Natasha Stoynoff says she personally understands what it feels like to be a victim of sexual misconduct at the hands of a powerful man.
Weeks prior to the 2016 election, Stoynoff, a writer for PEOPLE, alleged that that President Donald Trump sexually assaulted her in December 2005.
In the wake of Matt Lauer’s shocking firing from the Today show on Wednesday — he was terminated over allegations of “inappropriate sexual behavior” in the workplace — Stoynoff opened up to PEOPLE about why she chose to share her story with the world.
“When I saw Mr. Trump go at the debates and say to the world that he had never kissed a woman without her consent, I just thought: this is very wrong. Obviously it’s something I had in my memory for 10 years and lived with, but I thought it was important for America — before an election — to hear some truth,” Stoynoff said of why she came forward.
In Stoynoff’s perspective, “the lines of what women think is considered sexual misconduct or assault or harassment is very blurry.”
“I think for myself, for many many years, these kind of things would happen to me and to other women and we didn’t know what to make of it. We didn’t know how to define it. We often didn’t even know that it was really wrong and that we could speak out about it,” she continued. “So I thought it was very important for me to be clear on the facts of what happened. I didn’t even know what technically was considered sexual harassment, assault or misconduct.”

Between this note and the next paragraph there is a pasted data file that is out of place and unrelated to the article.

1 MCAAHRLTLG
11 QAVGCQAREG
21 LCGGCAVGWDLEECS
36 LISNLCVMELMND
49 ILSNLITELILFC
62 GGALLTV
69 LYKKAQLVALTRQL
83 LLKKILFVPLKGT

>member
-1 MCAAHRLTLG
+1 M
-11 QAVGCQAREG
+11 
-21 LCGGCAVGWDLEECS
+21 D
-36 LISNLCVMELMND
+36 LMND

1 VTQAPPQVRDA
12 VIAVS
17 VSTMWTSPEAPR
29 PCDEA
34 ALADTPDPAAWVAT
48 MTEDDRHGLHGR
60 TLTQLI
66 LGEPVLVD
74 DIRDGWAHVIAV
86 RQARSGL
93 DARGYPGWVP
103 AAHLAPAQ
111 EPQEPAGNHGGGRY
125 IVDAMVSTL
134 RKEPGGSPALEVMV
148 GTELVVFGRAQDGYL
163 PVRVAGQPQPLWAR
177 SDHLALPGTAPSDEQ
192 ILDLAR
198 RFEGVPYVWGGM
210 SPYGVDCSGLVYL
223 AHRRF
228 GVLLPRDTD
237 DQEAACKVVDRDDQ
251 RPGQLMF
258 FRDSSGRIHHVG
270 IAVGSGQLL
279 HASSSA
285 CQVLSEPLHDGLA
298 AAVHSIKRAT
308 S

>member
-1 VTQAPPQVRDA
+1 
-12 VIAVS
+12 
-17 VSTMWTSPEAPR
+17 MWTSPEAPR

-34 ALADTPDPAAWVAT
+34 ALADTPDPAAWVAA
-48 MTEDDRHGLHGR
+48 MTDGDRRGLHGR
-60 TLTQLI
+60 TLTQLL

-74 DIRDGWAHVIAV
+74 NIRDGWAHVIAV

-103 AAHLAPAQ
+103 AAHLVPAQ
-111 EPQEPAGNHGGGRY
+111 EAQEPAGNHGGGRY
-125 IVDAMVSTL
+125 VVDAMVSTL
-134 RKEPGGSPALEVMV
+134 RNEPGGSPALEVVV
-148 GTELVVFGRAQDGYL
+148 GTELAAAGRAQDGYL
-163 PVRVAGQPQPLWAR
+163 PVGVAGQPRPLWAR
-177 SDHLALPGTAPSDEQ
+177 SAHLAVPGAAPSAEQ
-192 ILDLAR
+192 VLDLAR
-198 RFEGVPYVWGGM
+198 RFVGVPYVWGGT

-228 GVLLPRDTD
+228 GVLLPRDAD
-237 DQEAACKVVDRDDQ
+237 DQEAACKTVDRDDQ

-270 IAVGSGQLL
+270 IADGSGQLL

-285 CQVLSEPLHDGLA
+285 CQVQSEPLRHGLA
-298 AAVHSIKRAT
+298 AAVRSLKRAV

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Though Stoynoff isn’t surprised that sexual misconduct is “in every area, because I myself have seen it in every area,” she admitted, “What surprises me a bit and makes me very happy and quite emotional is to see the women speaking out now because I know it’s very, very difficult to talk about this at all to anybody.”
Since Stoynoff came forward with her own account, a flood of sexual misconduct, assault and harassment accusations have been brought against numerous high-profile men in Hollywood.
“I think the time is right now. I think it’s built up all year — and not just all year, but for the last several decades,” Stoynoff said. “It’s a turning point.”